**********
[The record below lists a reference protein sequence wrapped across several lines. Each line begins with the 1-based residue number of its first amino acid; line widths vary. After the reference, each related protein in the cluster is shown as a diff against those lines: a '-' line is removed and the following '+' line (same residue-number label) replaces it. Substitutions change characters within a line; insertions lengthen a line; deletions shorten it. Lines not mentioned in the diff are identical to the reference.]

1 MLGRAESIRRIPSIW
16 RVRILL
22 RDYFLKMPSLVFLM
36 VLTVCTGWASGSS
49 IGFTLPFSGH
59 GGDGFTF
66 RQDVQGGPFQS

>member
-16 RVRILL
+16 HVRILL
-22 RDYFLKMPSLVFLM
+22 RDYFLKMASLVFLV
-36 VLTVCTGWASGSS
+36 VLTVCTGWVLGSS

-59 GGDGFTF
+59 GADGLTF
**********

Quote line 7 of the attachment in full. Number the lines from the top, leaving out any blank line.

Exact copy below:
59 GGDGFTF